MPs have voted down a Labour demand for Culture Secretary Jeremy Hunt to be referred to the Prime Minister's independent adviser on ministerial standards for investigation over his handling of News Corporation's bid to buy satellite broadcaster BSkyB.
Despite Nick Clegg's decision that Liberal Democrat MPs would abstain, Conservatives easily saw off the challenge by a majority of 290 to 252.
The vote came after David Cameron told MPs that his adviser, Sir Alex Allan, had written to him to say that he could not "usefully add to the facts" in the Hunt case uncovered by the Leveson Inquiry into media standards. But Labour dismissed Mr Cameron's comments as an ineffective "smokescreen" and said that the Prime Minister's judgment in appointing Mr Hunt to a quasi-judicial role in the BSkyB bid was in question.
Mr Hunt gave a robust defence of his actions in the Commons chamber, describing Labour allegations that he deliberately misled Parliament as "disgraceful".
He admitted he may have inadvertently provided incorrect information when he claimed in the Commons to have released all his correspondence relating to the deal, but insisted he corrected the record at the earliest possible opportunity.
But Labour MP Chris Bryant accused him of lying to Parliament by failing to disclose a memo which he sent to Mr Cameron days before being given responsibility for the BSkyB bid, in which he argued the case for News Corp to be allowed to buy up the 61% of the satellite broadcaster which it did not already own.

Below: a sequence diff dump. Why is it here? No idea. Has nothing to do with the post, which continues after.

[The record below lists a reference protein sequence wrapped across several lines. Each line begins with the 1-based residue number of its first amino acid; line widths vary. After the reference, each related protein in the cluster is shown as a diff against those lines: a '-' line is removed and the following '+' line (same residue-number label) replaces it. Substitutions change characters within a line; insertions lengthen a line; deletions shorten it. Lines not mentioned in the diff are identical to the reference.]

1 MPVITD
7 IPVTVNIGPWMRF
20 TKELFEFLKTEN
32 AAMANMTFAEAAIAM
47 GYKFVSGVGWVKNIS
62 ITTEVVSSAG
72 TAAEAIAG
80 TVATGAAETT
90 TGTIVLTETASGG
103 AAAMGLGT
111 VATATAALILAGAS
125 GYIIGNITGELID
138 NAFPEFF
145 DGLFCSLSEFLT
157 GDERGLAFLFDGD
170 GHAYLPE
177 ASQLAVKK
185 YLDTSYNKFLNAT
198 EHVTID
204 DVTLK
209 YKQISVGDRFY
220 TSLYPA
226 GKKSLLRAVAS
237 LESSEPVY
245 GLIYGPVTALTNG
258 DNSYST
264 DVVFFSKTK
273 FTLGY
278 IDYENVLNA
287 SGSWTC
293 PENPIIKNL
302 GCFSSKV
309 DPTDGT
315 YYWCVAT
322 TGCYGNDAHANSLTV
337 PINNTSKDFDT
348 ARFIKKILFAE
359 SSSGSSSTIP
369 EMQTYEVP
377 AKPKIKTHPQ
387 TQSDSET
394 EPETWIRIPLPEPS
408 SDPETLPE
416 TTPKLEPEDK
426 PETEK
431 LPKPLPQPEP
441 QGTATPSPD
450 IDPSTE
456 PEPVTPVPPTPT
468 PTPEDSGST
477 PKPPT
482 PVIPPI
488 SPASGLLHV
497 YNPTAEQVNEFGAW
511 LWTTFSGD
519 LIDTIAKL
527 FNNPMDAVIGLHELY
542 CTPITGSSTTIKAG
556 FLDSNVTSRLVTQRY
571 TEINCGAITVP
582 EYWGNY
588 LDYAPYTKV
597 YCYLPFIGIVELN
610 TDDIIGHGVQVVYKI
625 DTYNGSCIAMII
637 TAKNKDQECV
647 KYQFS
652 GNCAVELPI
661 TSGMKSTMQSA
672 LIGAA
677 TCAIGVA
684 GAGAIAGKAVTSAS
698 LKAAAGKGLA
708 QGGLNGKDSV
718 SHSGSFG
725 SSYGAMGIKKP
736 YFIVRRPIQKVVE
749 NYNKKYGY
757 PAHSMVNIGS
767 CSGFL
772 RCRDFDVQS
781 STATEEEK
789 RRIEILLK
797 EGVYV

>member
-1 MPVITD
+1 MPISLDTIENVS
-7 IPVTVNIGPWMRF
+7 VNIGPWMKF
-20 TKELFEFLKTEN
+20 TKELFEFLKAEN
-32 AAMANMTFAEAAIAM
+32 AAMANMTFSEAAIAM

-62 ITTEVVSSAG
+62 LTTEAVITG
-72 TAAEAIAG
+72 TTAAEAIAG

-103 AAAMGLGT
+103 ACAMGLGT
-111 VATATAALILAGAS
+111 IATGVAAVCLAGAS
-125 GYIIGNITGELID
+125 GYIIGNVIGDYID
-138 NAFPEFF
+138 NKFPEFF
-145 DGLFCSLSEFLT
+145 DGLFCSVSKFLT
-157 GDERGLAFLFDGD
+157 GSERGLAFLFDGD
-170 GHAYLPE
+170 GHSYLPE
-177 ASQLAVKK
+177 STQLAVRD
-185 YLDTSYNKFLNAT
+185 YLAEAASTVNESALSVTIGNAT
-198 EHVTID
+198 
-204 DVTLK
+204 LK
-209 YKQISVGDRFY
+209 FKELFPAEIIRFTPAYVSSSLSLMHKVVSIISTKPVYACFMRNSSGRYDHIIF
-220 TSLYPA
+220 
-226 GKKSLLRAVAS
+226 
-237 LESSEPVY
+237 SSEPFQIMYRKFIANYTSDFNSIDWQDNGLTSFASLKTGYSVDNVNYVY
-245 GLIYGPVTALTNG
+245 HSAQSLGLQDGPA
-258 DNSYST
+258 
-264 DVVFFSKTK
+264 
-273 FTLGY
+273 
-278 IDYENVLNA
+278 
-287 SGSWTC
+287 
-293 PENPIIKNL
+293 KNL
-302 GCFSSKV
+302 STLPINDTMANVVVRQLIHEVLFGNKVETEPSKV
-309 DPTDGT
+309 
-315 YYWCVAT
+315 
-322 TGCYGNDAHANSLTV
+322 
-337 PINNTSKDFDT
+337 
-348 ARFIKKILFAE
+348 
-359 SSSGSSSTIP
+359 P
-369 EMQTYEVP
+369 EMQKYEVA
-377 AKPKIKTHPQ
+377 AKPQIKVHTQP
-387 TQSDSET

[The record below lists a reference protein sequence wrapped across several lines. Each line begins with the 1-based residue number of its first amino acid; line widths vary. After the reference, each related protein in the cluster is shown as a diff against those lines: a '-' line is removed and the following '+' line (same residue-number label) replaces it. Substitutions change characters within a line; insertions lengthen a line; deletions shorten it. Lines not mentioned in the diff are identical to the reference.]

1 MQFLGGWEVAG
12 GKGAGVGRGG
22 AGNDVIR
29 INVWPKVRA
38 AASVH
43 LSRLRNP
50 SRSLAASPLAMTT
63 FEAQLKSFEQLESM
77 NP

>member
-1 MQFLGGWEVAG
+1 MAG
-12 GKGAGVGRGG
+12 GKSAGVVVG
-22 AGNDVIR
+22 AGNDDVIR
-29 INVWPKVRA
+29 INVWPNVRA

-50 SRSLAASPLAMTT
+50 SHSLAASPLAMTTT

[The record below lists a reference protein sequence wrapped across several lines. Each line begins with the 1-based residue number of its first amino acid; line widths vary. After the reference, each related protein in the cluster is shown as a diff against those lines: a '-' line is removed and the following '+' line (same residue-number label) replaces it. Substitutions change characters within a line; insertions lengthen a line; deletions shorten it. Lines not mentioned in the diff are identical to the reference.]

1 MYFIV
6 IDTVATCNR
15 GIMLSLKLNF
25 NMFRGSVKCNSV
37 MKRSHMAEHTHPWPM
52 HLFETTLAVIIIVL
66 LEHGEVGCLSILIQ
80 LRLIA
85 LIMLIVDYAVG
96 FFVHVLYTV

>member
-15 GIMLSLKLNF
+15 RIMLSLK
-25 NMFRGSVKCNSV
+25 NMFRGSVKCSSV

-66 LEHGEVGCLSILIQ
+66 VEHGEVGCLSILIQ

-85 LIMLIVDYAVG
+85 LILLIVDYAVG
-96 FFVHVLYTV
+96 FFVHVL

Mr Hunt denied having allowed his personal views to influence his impartial handling of the bid, telling MPs: "The real story of this bid was insistence by me at several key stages on decisions that News Corp did not consider in their interests... This was not an easy process, nor was it ever likely to command popular support; but the decisions taken were done so fairly and my department deserves enormous credit as a result."
Deputy Prime Minister Nick Clegg gave his strongest defence yet of the Culture Secretary, despite earlier suggesting that Mr Hunt should be subjected to a sleaze investigation.
Giving evidence to the Leveson Inquiry, the Liberal Democrat leader said: "On the specific point on how he handled the bid to make sure that he was insulated from accusations of allowing personal bias to drive the process, I think he has given a full, good and convincing account to this inquiry."
Mr Clegg's decision to tell his MPs not to join Tories in the No lobby for this evening's vote has sparked tensions within the coalition and fury among some Conservative backbenchers. One MP - Swindon North's Justin Tomlinson - was called back from honeymoon to bolster numbers, while Conor Burns left his hospital bed to vote.